52 Shows, 52 Weeks: #28 Who’s the Boss?

Since we’re already talking about Who’s the Boss?

First of all, the title of the show is dumb.  Of course, it is meant to invoke stereotypes of gender roles.  How can Tony be a housekeeper when he is a man?  How can Angela be a business executive when she is a woman?  In the context of the show, however, there is no question.  At the advertising agency where she works, Angela is a boss, if not the boss.  At home, Tony is her employee and she is, again, the boss.  There is no question.  The show’s title should be She’s the Boss.

Much of the show’s comedy plays on these gender stereotypes.  Angela is funny because she can’t cook, even though she is a woman.  Tony is funny because he cares about clean drapes, even though he is a man.

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This stuff should feel tired, and indeed, if the show premiered this year, it would be.  But it’s an ’80s show and so we cut it some slack, even as we point out that Family Ties needs no such accommodation.

Angela Bower was one of my first role models, along with Elise Keaton and Laura Holt (we’ll get to Remington Steele—we’ve got like 24 more of these to go).  Much of the narratives played out via Barbie dolls in my childhood playroom were inspired by Angela.  I liked that she had a fancy job as an advertising executive and didn’t have time to clean her house so she hired someone to do it for her.  I liked that she didn’t care that that someone was a man and instead trusted in his abilities to clean a house.  Cleaning doesn’t require skill so much as patience and some kind of belief that it must be done.  Just because women have historically been the ones who cleaned the houses doesn’t mean that women are somehow physiologically better suited for house-cleaning.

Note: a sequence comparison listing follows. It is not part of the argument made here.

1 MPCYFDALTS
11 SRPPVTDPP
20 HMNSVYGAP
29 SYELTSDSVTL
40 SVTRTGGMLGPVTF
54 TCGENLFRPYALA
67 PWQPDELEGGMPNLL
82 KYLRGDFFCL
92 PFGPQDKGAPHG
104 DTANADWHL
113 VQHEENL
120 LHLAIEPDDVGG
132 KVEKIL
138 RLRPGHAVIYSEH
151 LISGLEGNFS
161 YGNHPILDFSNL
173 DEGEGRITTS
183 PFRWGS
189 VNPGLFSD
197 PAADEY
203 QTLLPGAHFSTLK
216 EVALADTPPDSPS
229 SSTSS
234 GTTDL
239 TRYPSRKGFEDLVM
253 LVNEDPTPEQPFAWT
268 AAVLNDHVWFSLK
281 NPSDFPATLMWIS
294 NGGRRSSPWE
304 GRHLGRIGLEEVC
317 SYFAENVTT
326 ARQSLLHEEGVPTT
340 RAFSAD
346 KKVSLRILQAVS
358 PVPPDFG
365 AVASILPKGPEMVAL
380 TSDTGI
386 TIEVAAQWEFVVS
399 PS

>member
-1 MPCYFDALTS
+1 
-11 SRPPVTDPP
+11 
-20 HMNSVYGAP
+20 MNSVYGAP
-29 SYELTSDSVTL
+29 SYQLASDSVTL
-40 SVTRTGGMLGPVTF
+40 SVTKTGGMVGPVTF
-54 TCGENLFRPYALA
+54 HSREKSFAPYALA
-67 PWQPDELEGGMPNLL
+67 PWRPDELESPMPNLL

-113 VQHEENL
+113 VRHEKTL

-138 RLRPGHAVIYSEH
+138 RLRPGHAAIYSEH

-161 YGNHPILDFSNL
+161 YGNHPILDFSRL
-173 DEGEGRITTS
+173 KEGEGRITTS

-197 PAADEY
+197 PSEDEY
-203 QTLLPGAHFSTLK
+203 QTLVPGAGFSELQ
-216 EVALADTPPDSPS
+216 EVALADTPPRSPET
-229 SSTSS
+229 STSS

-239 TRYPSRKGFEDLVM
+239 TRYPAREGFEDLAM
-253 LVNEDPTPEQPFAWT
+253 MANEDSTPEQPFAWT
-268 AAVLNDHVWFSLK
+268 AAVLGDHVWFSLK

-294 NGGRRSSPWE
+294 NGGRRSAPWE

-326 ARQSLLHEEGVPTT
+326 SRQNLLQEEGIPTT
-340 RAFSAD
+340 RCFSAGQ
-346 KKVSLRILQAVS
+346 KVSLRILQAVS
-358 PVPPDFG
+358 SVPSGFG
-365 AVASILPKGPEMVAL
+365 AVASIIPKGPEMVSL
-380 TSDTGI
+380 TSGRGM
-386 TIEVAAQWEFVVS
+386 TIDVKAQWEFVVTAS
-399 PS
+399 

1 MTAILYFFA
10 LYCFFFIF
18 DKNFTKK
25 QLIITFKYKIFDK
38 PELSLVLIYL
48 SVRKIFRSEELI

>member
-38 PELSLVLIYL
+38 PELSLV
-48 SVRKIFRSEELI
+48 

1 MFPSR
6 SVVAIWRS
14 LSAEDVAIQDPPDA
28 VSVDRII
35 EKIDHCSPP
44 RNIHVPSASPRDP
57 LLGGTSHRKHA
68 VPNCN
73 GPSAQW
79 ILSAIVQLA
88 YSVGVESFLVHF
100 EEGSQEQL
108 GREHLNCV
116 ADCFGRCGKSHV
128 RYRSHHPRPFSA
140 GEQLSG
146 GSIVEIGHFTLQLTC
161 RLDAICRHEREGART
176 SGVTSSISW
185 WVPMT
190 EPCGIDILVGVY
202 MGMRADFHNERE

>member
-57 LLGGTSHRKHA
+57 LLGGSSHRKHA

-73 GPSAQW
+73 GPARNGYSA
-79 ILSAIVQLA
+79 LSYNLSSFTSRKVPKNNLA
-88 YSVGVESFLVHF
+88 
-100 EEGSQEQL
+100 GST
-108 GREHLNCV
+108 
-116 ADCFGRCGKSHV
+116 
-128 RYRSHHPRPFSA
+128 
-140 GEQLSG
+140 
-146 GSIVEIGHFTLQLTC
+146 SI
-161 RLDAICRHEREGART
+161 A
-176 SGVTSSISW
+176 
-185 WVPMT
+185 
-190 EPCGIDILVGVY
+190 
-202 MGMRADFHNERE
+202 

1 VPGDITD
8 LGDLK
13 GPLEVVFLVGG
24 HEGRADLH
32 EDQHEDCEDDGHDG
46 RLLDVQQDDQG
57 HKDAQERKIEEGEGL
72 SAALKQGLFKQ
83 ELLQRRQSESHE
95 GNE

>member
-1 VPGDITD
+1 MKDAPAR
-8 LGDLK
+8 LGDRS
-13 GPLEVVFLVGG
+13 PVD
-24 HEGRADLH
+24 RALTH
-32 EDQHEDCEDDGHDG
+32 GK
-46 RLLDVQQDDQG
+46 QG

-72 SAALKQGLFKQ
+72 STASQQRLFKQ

Well, that turned into a tangent brought to you by Pat Mainardi, didn’t it?  Let’s move on, shall we?

Even Angela’s clothes got represented by my Barbies.  One of my dolls had this particular teal skirt and yellow jacket combo that she liked to wear to work, and if you could see it, you would recognize it as straight out of Angela Bower’s closet.

I suppose it isn’t surprising that I like Angela.  She manages her career much more capably than she manages her personal life and that is of course the M.O. of all of my favorite TV women.  Angela is so much a career woman that some of the show’s best moments comes when Angela loses her job in a special two-part episode.  (Check out the guy with the red belt, just because.)

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This is one of my favorite episodes of Who’s the Boss? because it features Angela letting loose.  When Mona calls her “awkward,” she isn’t exaggerating.  Angela is much more comfortable at work than at play.  When she makes her joke about Bank of America (such a corporate sense of humor she has) and then gives her speech about the importance of vacations, even though she is wearing her vacation clothes (how ’80s Barbie is that dress?), she is very much in her element in that conference room among those dour, be-suited men.  When I was eight, that was the kind of life I imagined I would have, and it was very much the kind of life my Barbies had.  Of course, somewhere along the way I realized I didn’t have what they call business acumen (or interest) and I was much more suited to a career that involved reading and writing (and parenthetical asides, apparently).  Still, Angela Bower and Who’s the Boss? have a special place in my heart because they showed my Barbies and me how to kick it career-woman-style.